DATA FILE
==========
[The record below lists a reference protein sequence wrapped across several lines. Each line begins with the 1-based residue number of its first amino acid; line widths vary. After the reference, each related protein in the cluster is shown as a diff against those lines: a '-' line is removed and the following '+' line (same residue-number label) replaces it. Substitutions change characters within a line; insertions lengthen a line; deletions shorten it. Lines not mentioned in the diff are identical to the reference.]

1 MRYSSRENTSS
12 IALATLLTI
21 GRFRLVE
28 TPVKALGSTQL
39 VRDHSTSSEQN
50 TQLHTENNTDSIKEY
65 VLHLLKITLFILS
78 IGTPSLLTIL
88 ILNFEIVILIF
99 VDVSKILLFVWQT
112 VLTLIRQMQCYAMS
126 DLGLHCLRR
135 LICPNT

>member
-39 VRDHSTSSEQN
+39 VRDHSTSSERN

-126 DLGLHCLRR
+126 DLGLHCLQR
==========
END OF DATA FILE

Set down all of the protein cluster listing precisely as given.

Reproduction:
[The record below lists a reference protein sequence wrapped across several lines. Each line begins with the 1-based residue number of its first amino acid; line widths vary. After the reference, each related protein in the cluster is shown as a diff against those lines: a '-' line is removed and the following '+' line (same residue-number label) replaces it. Substitutions change characters within a line; insertions lengthen a line; deletions shorten it. Lines not mentioned in the diff are identical to the reference.]

1 MRYSSRENTSS
12 IALATLLTI
21 GRFRLVE
28 TPVKALGSTQL
39 VRDHSTSSEQN
50 TQLHTENNTDSIKEY
65 VLHLLKITLFILS
78 IGTPSLLTIL
88 ILNFEIVILIF
99 VDVSKILLFVWQT
112 VLTLIRQMQCYAMS
126 DLGLHCLRR
135 LICPNT

>member
-39 VRDHSTSSEQN
+39 VRDHSTSSERN

-126 DLGLHCLRR
+126 DLGLHCLQR